For an Orange Grove.—Evergreen trees should be procured and placed about the hall to make it resemble a grove. The oranges may be made of a wad of cotton, inclosing a trinket, covered with orange-colored tissue paper. Hang them on the trees and let each purchaser select the one he wants, paying a nominal sum for it.

Other attractions may be a booth where real oranges may be bought; a well from which orangeade is dispensed; a booth for articles of fancy-work made in shades of orange, and one for orange-flavored cakes and candies.

The booths should, of course, be draped in orange color, relieved by touches of white, the attendants' costumes being of the same shade. Orange blossoms, made of tissue paper, will add daintiness to the decorations.

An unoccupied house is a most convenient place to hold a fair. Each room may be devoted to some special attraction; one for the supper, one for the evening's entertainment, one for the fortune-teller, and so on. This idea is admirable for an affair of the nations, devoting one room to each country and its characteristics.

Seats should be provided in the grove where the visitors may be refreshed with orange ice, or orange gelatine and cake at a moderate price.

If there is a small room adjoining the hall in which the fair is held it may be fitted up to represent a tropical scene. This would be the place to sell rubber plants, palms, ferns, etc. Long clusters of bananas hung amid the foliage will make the scene more realistic.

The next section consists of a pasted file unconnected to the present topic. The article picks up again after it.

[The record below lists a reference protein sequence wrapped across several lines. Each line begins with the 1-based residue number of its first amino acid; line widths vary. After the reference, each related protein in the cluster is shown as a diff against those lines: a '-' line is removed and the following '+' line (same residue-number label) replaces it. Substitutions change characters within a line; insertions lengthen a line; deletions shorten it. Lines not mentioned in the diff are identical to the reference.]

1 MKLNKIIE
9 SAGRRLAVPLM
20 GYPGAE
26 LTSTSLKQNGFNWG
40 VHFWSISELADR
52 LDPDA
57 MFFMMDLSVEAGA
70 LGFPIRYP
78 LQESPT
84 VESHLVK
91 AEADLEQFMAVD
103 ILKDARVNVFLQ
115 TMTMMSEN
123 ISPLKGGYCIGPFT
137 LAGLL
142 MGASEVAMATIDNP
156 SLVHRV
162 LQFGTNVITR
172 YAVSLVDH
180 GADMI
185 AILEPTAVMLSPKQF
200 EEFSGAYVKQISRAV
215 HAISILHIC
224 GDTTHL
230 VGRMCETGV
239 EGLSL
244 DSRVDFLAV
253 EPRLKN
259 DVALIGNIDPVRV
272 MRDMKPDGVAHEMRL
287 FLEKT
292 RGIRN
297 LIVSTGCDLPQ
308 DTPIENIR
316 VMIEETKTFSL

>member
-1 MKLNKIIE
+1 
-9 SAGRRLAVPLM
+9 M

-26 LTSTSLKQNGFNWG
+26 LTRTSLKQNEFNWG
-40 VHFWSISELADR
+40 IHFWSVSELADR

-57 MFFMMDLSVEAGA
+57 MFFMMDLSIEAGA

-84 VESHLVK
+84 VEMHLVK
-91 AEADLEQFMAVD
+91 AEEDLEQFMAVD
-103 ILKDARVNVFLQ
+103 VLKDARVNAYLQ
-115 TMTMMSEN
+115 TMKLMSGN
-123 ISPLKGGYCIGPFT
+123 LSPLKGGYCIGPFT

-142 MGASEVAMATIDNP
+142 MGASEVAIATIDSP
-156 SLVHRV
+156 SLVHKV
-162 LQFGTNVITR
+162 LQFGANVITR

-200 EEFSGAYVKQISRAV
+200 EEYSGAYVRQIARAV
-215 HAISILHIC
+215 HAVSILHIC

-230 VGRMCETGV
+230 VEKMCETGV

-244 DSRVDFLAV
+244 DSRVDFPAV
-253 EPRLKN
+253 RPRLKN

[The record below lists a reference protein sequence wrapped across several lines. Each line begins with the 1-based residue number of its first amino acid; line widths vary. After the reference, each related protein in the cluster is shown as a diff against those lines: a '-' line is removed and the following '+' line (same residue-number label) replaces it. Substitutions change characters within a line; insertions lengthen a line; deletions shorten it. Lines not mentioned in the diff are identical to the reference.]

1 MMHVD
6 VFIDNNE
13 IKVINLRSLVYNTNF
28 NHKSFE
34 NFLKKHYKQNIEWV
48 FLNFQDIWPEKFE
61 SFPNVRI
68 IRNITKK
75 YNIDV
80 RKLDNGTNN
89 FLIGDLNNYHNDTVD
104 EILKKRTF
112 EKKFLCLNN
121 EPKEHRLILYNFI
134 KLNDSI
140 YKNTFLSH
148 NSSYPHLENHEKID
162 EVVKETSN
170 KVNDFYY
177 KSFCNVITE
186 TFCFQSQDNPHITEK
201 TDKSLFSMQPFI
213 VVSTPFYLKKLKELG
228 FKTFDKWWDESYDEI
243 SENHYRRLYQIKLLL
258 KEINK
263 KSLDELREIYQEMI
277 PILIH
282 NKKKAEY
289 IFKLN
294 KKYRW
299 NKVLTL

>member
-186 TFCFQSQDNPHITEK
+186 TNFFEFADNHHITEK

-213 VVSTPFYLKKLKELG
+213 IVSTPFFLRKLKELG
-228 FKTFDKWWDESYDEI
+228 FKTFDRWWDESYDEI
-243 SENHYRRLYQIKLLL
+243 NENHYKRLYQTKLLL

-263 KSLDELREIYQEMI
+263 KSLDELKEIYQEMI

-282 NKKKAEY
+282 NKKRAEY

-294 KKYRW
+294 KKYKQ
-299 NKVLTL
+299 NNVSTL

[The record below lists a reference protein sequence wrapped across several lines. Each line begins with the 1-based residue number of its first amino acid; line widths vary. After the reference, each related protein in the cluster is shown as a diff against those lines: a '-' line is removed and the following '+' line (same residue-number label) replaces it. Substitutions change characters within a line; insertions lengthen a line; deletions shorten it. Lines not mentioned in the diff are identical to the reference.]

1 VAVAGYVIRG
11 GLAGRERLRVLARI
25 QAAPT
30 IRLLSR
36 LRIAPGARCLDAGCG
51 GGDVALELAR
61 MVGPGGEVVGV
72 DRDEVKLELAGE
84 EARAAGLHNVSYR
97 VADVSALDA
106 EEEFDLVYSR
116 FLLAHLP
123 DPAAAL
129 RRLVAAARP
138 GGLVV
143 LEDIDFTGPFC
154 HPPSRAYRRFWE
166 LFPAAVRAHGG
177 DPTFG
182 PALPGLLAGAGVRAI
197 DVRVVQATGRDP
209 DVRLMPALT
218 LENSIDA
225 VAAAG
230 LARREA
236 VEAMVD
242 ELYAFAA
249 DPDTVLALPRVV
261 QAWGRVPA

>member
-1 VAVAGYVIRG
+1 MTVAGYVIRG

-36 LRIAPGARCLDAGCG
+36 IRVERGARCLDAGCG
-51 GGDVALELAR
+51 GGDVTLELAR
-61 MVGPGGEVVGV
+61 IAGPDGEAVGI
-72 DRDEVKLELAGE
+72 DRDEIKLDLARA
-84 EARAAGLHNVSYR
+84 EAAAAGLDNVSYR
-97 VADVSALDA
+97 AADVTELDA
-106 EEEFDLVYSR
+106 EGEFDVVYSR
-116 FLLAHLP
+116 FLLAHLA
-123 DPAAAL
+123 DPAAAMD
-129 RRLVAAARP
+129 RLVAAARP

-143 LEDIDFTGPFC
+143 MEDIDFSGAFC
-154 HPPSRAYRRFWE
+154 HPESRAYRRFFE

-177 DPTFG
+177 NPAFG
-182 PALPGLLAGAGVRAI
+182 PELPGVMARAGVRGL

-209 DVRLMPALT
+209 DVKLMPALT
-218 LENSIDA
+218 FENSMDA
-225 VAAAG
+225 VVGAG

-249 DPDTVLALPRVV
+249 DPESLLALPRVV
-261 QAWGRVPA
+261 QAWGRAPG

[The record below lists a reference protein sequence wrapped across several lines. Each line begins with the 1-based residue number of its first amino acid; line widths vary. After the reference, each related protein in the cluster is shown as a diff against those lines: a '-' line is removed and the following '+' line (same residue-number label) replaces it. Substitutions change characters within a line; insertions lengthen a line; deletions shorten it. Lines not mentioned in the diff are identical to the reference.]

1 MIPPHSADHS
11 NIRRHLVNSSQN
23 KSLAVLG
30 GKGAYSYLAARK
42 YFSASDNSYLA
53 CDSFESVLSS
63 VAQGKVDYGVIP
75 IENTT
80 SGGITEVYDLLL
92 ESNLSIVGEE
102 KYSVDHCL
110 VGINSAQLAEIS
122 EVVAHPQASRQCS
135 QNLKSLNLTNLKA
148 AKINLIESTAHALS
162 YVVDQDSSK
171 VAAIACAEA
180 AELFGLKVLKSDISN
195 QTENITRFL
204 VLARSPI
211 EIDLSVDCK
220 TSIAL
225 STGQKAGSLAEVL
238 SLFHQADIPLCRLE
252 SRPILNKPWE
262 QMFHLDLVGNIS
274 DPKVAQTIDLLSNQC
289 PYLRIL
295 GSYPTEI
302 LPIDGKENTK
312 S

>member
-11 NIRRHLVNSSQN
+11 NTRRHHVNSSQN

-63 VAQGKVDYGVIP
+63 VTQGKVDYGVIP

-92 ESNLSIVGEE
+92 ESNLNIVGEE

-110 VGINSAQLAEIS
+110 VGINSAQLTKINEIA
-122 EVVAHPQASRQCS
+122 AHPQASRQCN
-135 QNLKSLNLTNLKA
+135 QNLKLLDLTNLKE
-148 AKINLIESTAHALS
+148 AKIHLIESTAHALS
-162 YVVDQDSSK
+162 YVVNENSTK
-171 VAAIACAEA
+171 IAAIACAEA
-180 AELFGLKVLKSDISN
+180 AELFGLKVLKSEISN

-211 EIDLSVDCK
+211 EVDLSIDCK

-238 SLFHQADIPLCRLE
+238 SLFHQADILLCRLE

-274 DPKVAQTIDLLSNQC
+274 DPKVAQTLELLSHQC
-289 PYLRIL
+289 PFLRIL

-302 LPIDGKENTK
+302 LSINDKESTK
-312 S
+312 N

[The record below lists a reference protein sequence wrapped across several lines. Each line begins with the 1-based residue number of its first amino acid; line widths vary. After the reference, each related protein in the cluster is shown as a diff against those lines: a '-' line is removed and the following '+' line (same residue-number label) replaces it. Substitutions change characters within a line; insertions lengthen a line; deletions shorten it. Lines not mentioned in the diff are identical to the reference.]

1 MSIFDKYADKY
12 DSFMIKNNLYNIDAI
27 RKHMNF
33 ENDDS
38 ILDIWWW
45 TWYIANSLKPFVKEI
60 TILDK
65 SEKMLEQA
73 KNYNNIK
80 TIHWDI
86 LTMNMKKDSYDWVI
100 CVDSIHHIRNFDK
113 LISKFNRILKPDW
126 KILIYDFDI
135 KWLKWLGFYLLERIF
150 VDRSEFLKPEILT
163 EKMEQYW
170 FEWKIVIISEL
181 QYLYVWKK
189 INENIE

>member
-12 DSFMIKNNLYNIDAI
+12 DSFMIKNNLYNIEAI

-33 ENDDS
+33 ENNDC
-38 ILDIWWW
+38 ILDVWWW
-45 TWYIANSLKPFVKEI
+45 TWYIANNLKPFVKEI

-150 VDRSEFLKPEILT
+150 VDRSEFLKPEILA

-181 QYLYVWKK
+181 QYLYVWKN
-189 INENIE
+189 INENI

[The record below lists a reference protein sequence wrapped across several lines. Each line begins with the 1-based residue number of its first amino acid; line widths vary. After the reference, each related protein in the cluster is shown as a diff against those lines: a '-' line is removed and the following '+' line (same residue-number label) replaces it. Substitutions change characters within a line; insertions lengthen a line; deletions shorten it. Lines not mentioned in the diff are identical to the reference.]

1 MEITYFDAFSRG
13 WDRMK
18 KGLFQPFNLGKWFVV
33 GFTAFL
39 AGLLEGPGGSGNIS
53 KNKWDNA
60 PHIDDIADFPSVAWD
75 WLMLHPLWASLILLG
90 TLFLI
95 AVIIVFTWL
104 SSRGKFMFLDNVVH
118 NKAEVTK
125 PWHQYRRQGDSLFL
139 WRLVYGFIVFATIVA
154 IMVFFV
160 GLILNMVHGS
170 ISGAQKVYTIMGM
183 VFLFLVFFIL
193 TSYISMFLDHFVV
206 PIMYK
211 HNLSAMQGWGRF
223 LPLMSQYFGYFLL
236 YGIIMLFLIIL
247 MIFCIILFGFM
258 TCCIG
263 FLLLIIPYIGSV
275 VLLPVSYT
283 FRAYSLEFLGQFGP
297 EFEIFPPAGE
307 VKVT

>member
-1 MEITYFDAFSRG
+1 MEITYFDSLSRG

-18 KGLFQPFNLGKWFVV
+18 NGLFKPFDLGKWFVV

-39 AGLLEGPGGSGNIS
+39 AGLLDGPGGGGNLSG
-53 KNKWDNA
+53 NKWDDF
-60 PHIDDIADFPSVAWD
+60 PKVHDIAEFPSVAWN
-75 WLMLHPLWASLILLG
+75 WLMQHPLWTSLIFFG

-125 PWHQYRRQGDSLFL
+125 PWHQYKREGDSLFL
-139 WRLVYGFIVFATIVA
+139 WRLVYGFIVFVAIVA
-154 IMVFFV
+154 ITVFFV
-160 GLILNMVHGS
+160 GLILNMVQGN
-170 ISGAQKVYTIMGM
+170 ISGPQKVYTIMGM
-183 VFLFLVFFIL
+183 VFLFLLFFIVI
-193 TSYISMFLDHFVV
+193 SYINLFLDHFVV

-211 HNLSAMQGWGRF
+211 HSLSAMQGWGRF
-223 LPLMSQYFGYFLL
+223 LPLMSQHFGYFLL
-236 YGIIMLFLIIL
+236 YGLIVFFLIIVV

A tulip bed is one of the prettiest ways of hiding surprise packages. A portion of the floor should be marked off in a square and enclosed with boards one foot high, painted green. Fill this bed with sawdust and plant paper tulips in all colors. Have a package tied to the end of each tulip, making the flower stand firm when planted. Each purchaser pulls up any flower he chooses.

Although brown seems a sombre color for a fair booth, it may really be used most effectively. Have the booth made oblong with a counter across the front and have each end covered with brown crepe paper with frilled edges; have also a brown curtain below the counter hanging to the floor. Have the roof, and the posts supporting it, covered with the russet leaves of the chestnut-tree, while around the roof a fringe of chestnut burrs is hung. At one end of the booth serve hot chocolate with whipped cream; at the other have all kinds of nuts on sale; and in front have a display of chocolate and nut cakes and candies. In arranging for any sort of church entertainment remember that elaborate accessories are not of so much importance as the display of cleverness in the carrying out of the ideas which form the basis of the entertainment.